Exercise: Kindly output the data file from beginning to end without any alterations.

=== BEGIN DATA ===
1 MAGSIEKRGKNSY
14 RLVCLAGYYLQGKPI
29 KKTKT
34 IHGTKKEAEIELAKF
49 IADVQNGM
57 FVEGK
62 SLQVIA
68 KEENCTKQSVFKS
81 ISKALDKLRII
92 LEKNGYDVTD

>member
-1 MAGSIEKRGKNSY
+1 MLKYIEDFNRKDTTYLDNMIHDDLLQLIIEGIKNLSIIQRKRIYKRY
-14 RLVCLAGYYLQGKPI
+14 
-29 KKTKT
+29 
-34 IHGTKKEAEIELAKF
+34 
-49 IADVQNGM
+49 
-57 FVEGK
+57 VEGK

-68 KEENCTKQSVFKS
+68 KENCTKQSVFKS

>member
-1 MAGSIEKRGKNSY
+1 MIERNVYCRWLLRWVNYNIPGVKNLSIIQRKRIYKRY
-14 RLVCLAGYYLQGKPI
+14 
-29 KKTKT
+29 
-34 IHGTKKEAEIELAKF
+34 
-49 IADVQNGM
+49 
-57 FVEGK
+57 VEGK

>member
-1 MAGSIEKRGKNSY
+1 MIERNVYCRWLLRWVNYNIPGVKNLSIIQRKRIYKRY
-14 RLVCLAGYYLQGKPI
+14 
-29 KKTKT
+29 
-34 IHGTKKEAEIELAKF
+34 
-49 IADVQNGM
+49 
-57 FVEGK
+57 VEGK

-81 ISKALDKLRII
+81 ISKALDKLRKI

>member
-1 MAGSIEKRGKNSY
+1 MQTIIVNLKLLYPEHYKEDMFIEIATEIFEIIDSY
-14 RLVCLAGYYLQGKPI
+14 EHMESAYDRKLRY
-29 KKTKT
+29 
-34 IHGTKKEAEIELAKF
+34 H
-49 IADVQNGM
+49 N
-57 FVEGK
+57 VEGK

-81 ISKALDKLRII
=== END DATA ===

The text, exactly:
1 MAGSIEKRGKNSY
14 RLVCLAGYYLQGKPI
29 KKTKT
34 IHGTKKEAEIELAKF
49 IADVQNGM
57 FVEGK
62 SLQVIA
68 KEENCTKQSVFKS
81 ISKALDKLRII
92 LEKNGYDVTD

>member
-1 MAGSIEKRGKNSY
+1 MLKYIEDFNRKDTTYLDNMIHDDLLQLIIEGIKNLSIIQRKRIYKRY
-14 RLVCLAGYYLQGKPI
+14 
-29 KKTKT
+29 
-34 IHGTKKEAEIELAKF
+34 
-49 IADVQNGM
+49 
-57 FVEGK
+57 VEGK

-68 KEENCTKQSVFKS
+68 KENCTKQSVFKS

>member
-1 MAGSIEKRGKNSY
+1 MIERNVYCRWLLRWVNYNIPGVKNLSIIQRKRIYKRY
-14 RLVCLAGYYLQGKPI
+14 
-29 KKTKT
+29 
-34 IHGTKKEAEIELAKF
+34 
-49 IADVQNGM
+49 
-57 FVEGK
+57 VEGK

>member
-1 MAGSIEKRGKNSY
+1 MIERNVYCRWLLRWVNYNIPGVKNLSIIQRKRIYKRY
-14 RLVCLAGYYLQGKPI
+14 
-29 KKTKT
+29 
-34 IHGTKKEAEIELAKF
+34 
-49 IADVQNGM
+49 
-57 FVEGK
+57 VEGK

-81 ISKALDKLRII
+81 ISKALDKLRKI

>member
-1 MAGSIEKRGKNSY
+1 MQTIIVNLKLLYPEHYKEDMFIEIATEIFEIIDSY
-14 RLVCLAGYYLQGKPI
+14 EHMESAYDRKLRY
-29 KKTKT
+29 
-34 IHGTKKEAEIELAKF
+34 H
-49 IADVQNGM
+49 N
-57 FVEGK
+57 VEGK

-81 ISKALDKLRII